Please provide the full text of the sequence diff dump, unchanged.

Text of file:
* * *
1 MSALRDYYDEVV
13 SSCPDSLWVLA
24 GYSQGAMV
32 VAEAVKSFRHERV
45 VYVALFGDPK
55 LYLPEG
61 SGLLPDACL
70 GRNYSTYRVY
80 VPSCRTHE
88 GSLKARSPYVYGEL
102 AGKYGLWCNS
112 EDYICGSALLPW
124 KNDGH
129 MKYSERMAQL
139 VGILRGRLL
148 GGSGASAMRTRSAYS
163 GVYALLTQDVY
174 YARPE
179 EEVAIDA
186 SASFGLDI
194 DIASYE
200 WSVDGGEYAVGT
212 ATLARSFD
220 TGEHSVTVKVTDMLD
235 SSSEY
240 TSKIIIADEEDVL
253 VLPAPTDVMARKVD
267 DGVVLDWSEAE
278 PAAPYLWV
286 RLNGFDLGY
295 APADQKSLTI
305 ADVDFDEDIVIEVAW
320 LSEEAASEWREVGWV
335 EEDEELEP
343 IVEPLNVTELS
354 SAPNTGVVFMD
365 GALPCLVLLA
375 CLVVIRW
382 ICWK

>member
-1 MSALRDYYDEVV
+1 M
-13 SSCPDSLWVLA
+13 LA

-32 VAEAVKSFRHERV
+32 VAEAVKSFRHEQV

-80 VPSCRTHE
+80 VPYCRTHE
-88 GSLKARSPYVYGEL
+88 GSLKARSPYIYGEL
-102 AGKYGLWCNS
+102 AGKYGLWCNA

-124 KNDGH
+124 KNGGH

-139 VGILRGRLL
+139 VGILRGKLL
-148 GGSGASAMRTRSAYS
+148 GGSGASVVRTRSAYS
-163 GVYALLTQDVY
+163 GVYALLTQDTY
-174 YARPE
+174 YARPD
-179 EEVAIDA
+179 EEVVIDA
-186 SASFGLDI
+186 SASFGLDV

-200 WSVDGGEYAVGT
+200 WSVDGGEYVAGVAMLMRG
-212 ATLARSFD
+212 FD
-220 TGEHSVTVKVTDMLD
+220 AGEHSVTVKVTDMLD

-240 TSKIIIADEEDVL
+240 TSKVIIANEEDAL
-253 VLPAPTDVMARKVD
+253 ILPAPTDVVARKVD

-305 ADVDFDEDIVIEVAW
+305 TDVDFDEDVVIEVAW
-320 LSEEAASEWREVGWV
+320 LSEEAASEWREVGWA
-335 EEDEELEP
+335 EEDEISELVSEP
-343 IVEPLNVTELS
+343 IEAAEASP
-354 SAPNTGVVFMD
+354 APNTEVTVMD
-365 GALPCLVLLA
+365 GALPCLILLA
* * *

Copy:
1 MSALRDYYDEVV
13 SSCPDSLWVLA
24 GYSQGAMV
32 VAEAVKSFRHERV
45 VYVALFGDPK
55 LYLPEG
61 SGLLPDACL
70 GRNYSTYRVY
80 VPSCRTHE
88 GSLKARSPYVYGEL
102 AGKYGLWCNS
112 EDYICGSALLPW
124 KNDGH
129 MKYSERMAQL
139 VGILRGRLL
148 GGSGASAMRTRSAYS
163 GVYALLTQDVY
174 YARPE
179 EEVAIDA
186 SASFGLDI
194 DIASYE
200 WSVDGGEYAVGT
212 ATLARSFD
220 TGEHSVTVKVTDMLD
235 SSSEY
240 TSKIIIADEEDVL
253 VLPAPTDVMARKVD
267 DGVVLDWSEAE
278 PAAPYLWV
286 RLNGFDLGY
295 APADQKSLTI
305 ADVDFDEDIVIEVAW
320 LSEEAASEWREVGWV
335 EEDEELEP
343 IVEPLNVTELS
354 SAPNTGVVFMD
365 GALPCLVLLA
375 CLVVIRW
382 ICWK

>member
-1 MSALRDYYDEVV
+1 M
-13 SSCPDSLWVLA
+13 LA

-32 VAEAVKSFRHERV
+32 VAEAVKSFRHEQV

-80 VPSCRTHE
+80 VPYCRTHE
-88 GSLKARSPYVYGEL
+88 GSLKARSPYIYGEL
-102 AGKYGLWCNS
+102 AGKYGLWCNA

-124 KNDGH
+124 KNGGH

-139 VGILRGRLL
+139 VGILRGKLL
-148 GGSGASAMRTRSAYS
+148 GGSGASVVRTRSAYS
-163 GVYALLTQDVY
+163 GVYALLTQDTY
-174 YARPE
+174 YARPD
-179 EEVAIDA
+179 EEVVIDA
-186 SASFGLDI
+186 SASFGLDV

-200 WSVDGGEYAVGT
+200 WSVDGGEYVAGVAMLMRG
-212 ATLARSFD
+212 FD
-220 TGEHSVTVKVTDMLD
+220 AGEHSVTVKVTDMLD

-240 TSKIIIADEEDVL
+240 TSKVIIANEEDAL
-253 VLPAPTDVMARKVD
+253 ILPAPTDVVARKVD

-305 ADVDFDEDIVIEVAW
+305 TDVDFDEDVVIEVAW
-320 LSEEAASEWREVGWV
+320 LSEEAASEWREVGWA
-335 EEDEELEP
+335 EEDEISELVSEP
-343 IVEPLNVTELS
+343 IEAAEASP
-354 SAPNTGVVFMD
+354 APNTEVTVMD
-365 GALPCLVLLA
+365 GALPCLILLA